Berman and Buruma Face Off in The New York Review of Books (UPDATE)

The November 8th issue of The New York Review of Books is online, and among other things, it features a sharply worded exchange between Paul Berman and Ian Buruma. The back-and-forth is only the latest installment in an ongiong feud between the two thinkers, which The Observer reported on earlier this month.

Mr. Berman, a self-described liberal who believes the intellectual left has abandoned its core principles, kicked off this round by submitting a letter to NYRB editor Bob Silvers in response to a review Mr. Buruma wrote in September of Norman Podhoretz’s World War IV.

That review came out a few months after Mr. Berman published a 28,000-word essay in The New Republic criticizing Mr. Buruma’s New York Times Magazine profile of Islamic scholar Tariq Ramadan. In the piece Mr. Buruma called Mr. Berman a "[tub-thumper] for Bush’s war," and suggested that his politics were more closely aligned with neo-conservatism than with true liberalism.

To this end, Mr. Buruma compared Mr. Berman to the neo-conservative Mr. Podhoretz, noting that both men have written with great admiration about Abraham Lincoln and his faith in the notion of global democracy. Mr. Buruma called this faith "revolutionary idealism," and argued that Mr. Podhoretz and Mr. Berman—both of whom, Mr. Buruma wrote, enthusiastically supported the war in Iraq—were wrong to think it meant one should "use force to impose his vision abroad."

In his response to Mr. Buruma’s recent NYRB review, Mr. Berman says Mr. Buruma took his ideas about Lincoln out of context, and that he radically misrepresented his stance toward the war.

To prove his point, Mr. Berman cites an article he wrote in The New Republic back in March 2003—before the invasion of Iraq–called "Resolved: What Lincoln Knew About War." "Any of Buruma’s readers who take the trouble to follow the trail of footnotes back to this original source," Mr. Berman writes, "will discover that, far from having invoked Lincoln in order to support Bush, I did the opposite."

He continues:

I approved on principle the overthrow of Saddam, I never did approve of Bush’s way of going about it. In the run-up to the war, I became, on practical grounds, ever more fearful that, in his blindness to liberal principles, Bush was leading us over a cliff.

In case anyone missed the point, The New Republic illustrated my article with a cartoon of a sad-looking Lincoln over the caption "The U.S. is armed to the teeth, but has disarmed itself of moral leadership." But Buruma missed the point.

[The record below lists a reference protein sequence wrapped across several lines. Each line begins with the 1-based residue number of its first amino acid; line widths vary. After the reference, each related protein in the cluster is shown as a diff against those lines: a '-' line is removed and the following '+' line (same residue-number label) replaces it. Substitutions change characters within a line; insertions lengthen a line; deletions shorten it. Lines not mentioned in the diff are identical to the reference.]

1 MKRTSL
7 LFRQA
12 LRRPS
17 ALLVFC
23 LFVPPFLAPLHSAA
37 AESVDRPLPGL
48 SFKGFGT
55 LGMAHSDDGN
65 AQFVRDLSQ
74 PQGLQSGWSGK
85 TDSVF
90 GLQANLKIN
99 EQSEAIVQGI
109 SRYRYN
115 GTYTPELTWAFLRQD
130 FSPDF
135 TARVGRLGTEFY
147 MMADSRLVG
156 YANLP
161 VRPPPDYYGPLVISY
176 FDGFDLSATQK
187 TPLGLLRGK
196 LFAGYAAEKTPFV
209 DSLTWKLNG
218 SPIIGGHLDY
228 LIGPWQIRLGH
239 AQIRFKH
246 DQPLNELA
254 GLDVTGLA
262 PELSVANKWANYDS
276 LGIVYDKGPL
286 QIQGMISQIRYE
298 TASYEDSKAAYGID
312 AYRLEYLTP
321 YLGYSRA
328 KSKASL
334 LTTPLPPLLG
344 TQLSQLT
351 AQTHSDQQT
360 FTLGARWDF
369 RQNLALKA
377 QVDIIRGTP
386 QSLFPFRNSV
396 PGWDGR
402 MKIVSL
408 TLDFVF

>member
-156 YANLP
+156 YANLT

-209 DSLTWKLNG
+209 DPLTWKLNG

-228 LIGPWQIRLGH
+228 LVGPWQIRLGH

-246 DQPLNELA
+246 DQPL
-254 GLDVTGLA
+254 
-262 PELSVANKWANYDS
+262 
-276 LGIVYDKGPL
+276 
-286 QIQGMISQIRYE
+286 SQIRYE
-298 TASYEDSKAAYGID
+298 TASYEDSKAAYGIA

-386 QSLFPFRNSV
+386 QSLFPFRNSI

Mr. Buruma, in his own letter, responds by saying that he never suggested that Mr. Berman "likes or admires" George W. Bush: "My point," he writes, "was that on the question whether it was right to go to war in Iraq to fight ‘Islamofacism,’ in the name of Abraham Lincoln, I see no difference between the neocons and the neo-left."

Mr. Buruma goes on to quote several remarks Mr. Berman has made over the years that seem to indicate that he did, in fact, support the invasion of Iraq, despite any misgivings he may have expressed in the Lincoln piece about Bush leading the country off a cliff.

UPDATE: In an e-mail to the Observer, Mr. Berman responded to Mr. Buruma’s letter:

In Buruma’s continuing effort to attach the neocon label to liberal positions like mine, he quotes two lines from a Q&A with me that he has dug up from late March 2003, in the first days after the war got underway. In the lines that he quotes, I appear to applaud the neocons. I must say that, until he quoted those lines, I had forgotten completely about that Q&A. I read those lines in the New York Review just now, thinking: really? Did I say that?

So I have looked up the Q&A, and I see that Buruma has quoted the two lines without citing the rest of the passage, with results that are rather misleading….The passage that Buruma has omitted, which is much longer than the portion that he does quote, offers an extensive and rather harsh criticism of the neocons, in a spirit of foreboding about the war. Does the world still contain readers who are interested in the debates of 2003? If so, I hope those readers will look up the entire passage for themselves. It can be found easily on Google, under the title "On Liberal Grounds," with my name. The passage draws on my experience as a Central America reporter in the 1980s, and, instead of offering support for the neocons, the passage criticizes them. The criticism happens to be one that I have made repeatedly.